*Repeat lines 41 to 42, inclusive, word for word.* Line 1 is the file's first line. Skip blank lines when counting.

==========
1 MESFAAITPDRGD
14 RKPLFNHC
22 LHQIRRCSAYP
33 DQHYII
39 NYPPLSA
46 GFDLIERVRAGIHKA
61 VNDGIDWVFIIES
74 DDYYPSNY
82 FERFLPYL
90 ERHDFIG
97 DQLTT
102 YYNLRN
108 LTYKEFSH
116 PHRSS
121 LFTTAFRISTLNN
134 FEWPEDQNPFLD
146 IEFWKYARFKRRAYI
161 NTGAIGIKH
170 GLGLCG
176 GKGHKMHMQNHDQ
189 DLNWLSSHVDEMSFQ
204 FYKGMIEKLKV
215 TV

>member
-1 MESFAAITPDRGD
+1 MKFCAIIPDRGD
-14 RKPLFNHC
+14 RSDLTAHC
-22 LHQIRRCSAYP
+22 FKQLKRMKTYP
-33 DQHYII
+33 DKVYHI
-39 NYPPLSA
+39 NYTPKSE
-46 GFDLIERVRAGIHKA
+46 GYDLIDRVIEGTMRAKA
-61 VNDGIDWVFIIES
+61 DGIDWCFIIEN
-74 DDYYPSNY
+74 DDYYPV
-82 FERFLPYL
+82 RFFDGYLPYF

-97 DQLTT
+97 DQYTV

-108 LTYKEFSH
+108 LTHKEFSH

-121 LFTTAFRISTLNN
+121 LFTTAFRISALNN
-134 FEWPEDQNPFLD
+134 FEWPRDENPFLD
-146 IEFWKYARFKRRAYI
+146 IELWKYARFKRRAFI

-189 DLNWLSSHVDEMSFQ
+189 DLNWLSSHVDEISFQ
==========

-82 FERFLPYL
+82 RFFDGYLPYF